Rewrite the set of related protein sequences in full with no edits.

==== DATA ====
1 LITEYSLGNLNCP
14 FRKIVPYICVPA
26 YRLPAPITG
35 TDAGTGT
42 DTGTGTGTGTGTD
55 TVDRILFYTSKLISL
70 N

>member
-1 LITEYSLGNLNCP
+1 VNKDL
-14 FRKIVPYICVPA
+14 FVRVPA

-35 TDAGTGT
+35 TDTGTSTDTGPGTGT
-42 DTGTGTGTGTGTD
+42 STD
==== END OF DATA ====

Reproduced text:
1 LITEYSLGNLNCP
14 FRKIVPYICVPA
26 YRLPAPITG
35 TDAGTGT
42 DTGTGTGTGTGTD
55 TVDRILFYTSKLISL
70 N

>member
-1 LITEYSLGNLNCP
+1 VNKDL
-14 FRKIVPYICVPA
+14 FVRVPA

-35 TDAGTGT
+35 TDTGTSTDTGPGTGT
-42 DTGTGTGTGTGTD
+42 STD